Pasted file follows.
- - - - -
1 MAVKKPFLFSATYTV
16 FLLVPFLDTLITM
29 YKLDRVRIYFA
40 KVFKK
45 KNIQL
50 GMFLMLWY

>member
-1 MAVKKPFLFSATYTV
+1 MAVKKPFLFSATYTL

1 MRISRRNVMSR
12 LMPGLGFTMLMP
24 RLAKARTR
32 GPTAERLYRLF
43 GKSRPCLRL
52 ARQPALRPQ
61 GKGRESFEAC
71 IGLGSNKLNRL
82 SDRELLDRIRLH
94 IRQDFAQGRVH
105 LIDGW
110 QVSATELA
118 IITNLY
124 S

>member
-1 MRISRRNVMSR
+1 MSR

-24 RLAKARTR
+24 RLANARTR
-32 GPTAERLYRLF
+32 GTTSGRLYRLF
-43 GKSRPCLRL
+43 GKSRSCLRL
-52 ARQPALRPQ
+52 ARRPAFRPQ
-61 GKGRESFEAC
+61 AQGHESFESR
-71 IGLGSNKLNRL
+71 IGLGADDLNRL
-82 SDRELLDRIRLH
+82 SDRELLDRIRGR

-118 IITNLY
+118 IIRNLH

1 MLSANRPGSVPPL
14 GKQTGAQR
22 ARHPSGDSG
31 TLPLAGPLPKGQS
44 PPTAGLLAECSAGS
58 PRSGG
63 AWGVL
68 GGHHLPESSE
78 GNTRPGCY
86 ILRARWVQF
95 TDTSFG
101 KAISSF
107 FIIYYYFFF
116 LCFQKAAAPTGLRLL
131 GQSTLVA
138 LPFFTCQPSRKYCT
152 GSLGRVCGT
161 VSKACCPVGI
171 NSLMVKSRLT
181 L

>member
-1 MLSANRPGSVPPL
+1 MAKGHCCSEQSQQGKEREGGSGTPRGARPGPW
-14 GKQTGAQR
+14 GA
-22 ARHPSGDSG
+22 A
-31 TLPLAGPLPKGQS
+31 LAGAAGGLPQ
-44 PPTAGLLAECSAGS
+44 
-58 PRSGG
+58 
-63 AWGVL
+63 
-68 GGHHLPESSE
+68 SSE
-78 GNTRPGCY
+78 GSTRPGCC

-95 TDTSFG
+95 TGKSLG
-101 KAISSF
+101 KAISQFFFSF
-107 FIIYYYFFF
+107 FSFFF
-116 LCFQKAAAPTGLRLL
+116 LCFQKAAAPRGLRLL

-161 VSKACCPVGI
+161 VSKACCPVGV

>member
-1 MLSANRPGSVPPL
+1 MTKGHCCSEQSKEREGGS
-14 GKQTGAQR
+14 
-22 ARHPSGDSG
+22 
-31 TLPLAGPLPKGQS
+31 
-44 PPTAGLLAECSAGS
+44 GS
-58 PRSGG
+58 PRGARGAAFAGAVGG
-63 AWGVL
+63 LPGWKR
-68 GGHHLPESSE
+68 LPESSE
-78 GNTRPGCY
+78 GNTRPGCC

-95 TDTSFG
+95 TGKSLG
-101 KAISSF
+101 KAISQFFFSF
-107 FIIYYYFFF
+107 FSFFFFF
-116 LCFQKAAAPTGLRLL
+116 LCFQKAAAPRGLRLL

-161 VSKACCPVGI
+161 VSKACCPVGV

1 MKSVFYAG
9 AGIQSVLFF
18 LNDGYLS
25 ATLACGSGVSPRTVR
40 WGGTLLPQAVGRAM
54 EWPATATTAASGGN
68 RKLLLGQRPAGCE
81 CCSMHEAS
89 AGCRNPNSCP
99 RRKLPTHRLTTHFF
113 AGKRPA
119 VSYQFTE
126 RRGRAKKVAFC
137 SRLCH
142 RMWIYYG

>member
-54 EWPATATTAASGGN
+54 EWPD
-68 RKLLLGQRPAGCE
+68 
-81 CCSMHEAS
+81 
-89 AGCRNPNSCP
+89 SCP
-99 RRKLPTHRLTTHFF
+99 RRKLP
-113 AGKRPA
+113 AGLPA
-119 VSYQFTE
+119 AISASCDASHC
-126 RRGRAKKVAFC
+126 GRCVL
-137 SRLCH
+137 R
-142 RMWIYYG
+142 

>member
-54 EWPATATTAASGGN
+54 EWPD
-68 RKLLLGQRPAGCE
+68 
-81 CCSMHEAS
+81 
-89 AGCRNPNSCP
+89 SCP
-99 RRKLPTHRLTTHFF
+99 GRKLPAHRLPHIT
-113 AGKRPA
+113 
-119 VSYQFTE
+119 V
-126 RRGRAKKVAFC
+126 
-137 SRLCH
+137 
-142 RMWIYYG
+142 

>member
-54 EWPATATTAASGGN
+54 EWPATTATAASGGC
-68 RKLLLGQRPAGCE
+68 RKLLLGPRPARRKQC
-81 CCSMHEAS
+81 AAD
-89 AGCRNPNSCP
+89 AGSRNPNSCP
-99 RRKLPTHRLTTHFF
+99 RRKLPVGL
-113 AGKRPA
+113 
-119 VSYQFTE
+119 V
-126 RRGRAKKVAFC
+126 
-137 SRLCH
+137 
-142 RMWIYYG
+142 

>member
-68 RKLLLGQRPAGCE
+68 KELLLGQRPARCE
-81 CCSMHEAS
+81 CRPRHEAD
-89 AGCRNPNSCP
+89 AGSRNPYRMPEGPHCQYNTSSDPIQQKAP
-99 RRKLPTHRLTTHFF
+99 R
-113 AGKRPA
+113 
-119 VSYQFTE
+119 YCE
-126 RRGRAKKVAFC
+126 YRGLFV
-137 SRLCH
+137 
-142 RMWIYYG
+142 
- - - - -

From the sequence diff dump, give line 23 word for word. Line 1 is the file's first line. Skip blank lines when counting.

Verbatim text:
124 S